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man playing poker

Do you know what it feels like to be the last man standing in a live tournament?

Sure, scooping a 600 big blind pot in a cash game will probably give you an adrenaline rush, but the experience isn’t quite the same as outlasting an entire field of players.

I wanted to experience that feeling for myself.

The reentry period in the $75 tournament at Spades had come to a close, and players were beginning to bust. Two tables had now broken, and we were approaching the second break.

Vinny had announced the payout structure a short while ago — 65 players, 22 reentries. The top seven players would get paid, with $2175 up top for first.

I had a healthy stack at this point, but, I needed to reassess my game plan and adopt a new strategy — tight, ABC poker wasn’t going to help me at this point. The blinds and antes were getting expensive, and I needed to start chipping-up if I wanted to make it into the money.

The tournament goes on its second break, and the green chips need to be colored up and raced off.

At this point in time, I had never seen a chip race before. In fact, I didn’t even know what a chip race was, because they don’t occur in online poker. When I had colored up tournament chips in games that I had hosted at my house, I simply rounded up any leftover chips to the next denomination. I wasn’t aware that there was a fair and accountable way to do it.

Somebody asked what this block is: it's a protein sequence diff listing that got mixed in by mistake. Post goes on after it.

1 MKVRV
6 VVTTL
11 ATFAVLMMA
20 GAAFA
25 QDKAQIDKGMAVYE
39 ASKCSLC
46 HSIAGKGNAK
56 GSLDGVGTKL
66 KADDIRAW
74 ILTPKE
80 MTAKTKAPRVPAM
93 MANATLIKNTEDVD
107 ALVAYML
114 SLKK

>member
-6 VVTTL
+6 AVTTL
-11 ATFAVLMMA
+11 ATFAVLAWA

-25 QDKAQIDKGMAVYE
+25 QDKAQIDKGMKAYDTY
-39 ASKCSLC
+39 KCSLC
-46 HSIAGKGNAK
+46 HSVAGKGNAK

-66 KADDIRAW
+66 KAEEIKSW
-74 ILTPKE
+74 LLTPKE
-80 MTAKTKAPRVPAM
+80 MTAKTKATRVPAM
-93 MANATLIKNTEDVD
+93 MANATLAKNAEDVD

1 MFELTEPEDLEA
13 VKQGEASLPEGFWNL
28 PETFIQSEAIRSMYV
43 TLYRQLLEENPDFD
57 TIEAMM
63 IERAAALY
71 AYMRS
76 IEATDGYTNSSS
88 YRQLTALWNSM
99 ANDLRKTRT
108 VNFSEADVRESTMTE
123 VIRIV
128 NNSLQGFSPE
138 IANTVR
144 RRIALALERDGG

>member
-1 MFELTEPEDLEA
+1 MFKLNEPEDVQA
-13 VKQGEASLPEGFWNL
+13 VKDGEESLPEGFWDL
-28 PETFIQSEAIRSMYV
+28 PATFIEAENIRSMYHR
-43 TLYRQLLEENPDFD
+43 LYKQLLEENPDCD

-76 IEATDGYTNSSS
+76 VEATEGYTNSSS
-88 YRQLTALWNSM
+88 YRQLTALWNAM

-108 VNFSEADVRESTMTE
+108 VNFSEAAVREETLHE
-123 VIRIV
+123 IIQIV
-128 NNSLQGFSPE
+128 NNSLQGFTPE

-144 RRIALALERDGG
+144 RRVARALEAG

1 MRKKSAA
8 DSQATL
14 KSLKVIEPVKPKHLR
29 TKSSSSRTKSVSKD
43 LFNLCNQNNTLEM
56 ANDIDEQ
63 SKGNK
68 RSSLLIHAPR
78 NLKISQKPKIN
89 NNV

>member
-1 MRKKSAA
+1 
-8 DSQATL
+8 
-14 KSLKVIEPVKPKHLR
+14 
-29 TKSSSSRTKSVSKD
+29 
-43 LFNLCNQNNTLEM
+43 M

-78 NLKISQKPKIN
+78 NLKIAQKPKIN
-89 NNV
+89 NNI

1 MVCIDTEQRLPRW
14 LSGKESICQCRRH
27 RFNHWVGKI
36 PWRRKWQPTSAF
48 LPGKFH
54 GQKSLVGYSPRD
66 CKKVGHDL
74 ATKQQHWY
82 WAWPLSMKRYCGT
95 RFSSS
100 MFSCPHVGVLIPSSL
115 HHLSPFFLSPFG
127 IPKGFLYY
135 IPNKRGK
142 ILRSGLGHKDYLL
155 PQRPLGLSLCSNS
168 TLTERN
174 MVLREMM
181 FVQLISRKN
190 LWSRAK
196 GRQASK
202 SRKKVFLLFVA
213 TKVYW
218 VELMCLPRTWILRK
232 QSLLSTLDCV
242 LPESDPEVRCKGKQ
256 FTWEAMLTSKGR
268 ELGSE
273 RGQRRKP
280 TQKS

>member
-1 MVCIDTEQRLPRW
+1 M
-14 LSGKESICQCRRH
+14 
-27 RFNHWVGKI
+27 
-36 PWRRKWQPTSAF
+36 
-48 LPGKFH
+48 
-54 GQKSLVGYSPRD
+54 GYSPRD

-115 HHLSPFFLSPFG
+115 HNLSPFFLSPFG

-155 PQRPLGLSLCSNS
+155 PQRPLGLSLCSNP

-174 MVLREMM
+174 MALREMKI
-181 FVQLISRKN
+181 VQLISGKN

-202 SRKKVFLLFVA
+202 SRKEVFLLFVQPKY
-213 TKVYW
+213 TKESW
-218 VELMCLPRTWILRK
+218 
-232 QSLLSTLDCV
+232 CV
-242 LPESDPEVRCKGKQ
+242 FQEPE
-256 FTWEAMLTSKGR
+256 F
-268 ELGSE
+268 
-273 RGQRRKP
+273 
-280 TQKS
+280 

In case you don’t know, a chip race is a method of removing unneeded chip denominations from play. If a player doesn’t have enough chips (of the unneeded denomination) to equal the value of the next denomination, the remaining leftover chips are raced off.

During the break, I stayed at my table to watch and learn how to do a chip race. The dealer races off the greens, and I look through the plexiglass window into the main room — two cash games were going, and Andy was playing in one of them. There were only a few more minutes left on the break, so I decided to just stay in my seat and wait for play to resume.

With 15 seconds remaining on the break, the dealer begins to scramble the cards. He gives the deck a shuffle, deals out the cards, and the action begins.

I still had a tight image at the table. I hadn’t made any big bluffs, and was never at risk at any point since the reentry period had closed. This was about to change — it was time to switch gears.

I pick up A4ss in the big blind. There’s a raise from early position, and both middle position and the button flat. The small blind comes along as well, and I go into the tank. I look at everyone’s stack size — we’re all sitting on roughly the same amount of chips, give or take a few big blinds.

I look at each one of the players in the hand, asking myself if I think that anyone in particular would call a shove. I think for a bit longer. I’m convinced that everyone in the pot is holding a marginal hand at best, and nobody has a hand strong enough to call an all-in. It seems like everyone wants to see a flop.